Native American journalists long-standing fight for a free press
Exposing corruption can be hazardous to a reporter’s or editor’s employment in Indian Country. Just ask some of the editors and reporters who have been fired for covering tribal issues. And it’s not just tribal budgets and editorial control that Native press outlets must find a way around. Because tribes are exempt from state Freedom of Information Act laws, obtaining public records can be nearly impossible.
Some of the most well-known cases of media being sacked for doing their jobs include Tom Arviso of the Navajo Times, who was fired by Navajo Nation Chairman Peter MacDonald along with the rest of the staff for reporting on corruption within the government, and Lori Edmo, who was terminated as editor of the Sho-Ban News for reporting on both sides of a recall campaign at the Shoshone-Bannock Tribes, which owns the paper.
Both were later rehired. But these cases, and more recent cases, cast a pall over Indian Country media in their pursuit of exercising their First Amendment rights.
The First Amendment of the U.S. Constitution guarantees the rights of the press to operate free from state and federal government intervention. However, in Native America, tribal media outlets frequently find themselves caught between tribal governments that hold the purse strings, mistrustful communities and loopholes in state public records laws regarding tribal records.
“Tribes are different than other governments,” says Anthony S. Broadman, partner in the Native law firm Galanda Broadman and former newspaper reporter, “and every tribe is different, but, free press guarantees are important for Native people for the same reasons as the general public—the press keeps people informed, and it serves as a check on authoritarianism.”
Broadman says a political entity or polity, needs to be informed with a free press, “without a well-informed polity, it’s hard for governments to succeed.”Among other benefits, “a good free press could help assuage rumor mongering.”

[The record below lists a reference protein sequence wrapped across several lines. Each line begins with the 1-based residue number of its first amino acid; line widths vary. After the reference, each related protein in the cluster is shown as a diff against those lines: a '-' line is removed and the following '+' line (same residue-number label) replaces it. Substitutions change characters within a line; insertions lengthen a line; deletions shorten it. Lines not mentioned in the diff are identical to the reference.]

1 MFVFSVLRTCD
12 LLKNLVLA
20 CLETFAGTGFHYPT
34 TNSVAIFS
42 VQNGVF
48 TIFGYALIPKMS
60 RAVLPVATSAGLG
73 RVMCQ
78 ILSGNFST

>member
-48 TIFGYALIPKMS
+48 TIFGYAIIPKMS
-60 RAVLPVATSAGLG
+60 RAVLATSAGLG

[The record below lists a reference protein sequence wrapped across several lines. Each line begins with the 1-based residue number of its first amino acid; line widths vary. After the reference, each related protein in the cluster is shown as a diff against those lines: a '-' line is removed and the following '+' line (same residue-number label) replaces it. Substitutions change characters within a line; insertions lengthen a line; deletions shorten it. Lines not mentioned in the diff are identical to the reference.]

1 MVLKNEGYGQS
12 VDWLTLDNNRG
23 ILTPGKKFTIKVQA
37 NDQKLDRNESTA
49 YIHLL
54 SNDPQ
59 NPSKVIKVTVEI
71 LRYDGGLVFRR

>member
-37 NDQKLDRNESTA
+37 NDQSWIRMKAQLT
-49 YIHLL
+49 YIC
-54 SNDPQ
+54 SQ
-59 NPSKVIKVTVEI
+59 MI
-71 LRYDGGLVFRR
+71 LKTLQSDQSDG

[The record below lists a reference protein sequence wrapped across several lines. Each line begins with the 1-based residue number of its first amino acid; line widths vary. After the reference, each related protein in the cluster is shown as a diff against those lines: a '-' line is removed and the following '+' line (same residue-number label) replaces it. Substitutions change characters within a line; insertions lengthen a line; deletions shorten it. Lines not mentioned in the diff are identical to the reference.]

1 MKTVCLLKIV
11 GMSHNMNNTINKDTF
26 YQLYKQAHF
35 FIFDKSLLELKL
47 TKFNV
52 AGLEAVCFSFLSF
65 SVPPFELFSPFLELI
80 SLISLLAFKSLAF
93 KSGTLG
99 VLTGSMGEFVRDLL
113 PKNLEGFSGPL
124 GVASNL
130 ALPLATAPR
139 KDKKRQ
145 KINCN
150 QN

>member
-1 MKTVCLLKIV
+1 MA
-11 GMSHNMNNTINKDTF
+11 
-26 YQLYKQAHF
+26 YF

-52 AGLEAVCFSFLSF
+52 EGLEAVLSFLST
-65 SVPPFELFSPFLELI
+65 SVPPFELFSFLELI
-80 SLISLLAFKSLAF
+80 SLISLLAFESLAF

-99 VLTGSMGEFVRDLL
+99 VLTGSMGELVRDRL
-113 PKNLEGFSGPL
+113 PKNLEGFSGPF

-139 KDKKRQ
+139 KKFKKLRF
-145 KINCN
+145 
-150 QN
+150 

There is one beneficial accessibility factor that exists in Indian Country. Tribal members have much more access to their leadership, Broadman says. “I couldn’t walk into the Oval Office and talk to the President like a tribal member can walk into the tribal office and talk to their chairman, president, chief or governor.”
Fortunately, Arviso, Edmo and other sacked reporters and editors escaped the fate of Indian Country’s first editor, Elias Boudinot. Boudinot founded the Cherokee Phoenix in 1828. After exposing the abuses of Georgia state militia members who were creating havoc to force Cherokees to leave their homeland, Boudinot became convinced the only way his nation could survive was to accept relocation to faraway Indian Territory in what is now Oklahoma. On June 22, 1839, Boudinot paid for that stance with his life.
The Reporters Committee For Freedom of the Press also note the difficulty many Native journalists fact in obtaining records.
Some mainstream reporters have used federal records to report on tribal doings, particularly where grants or appropriations require fiscal reporting. One reporter, Dennis Wagner of the Arizona Republic, accessed a U.S. Housing and Urban Development audit on one tribe’s housing authority misuse of funds for a 2014 story. But, FOIA requests can be time-consuming and expensive for small newsrooms or freelancers.
For journalist-turned-attorney and educator, Kevin R. Kemper, notes the dilemma of tribal media being denied access to public records that most journalists take for granted. He says it is the most concerning issue facing Indian Country media. “I kept hearing people talking about the problem and why there wasn’t a solution,” Kemper, who has Choctaw and Cherokee heritage.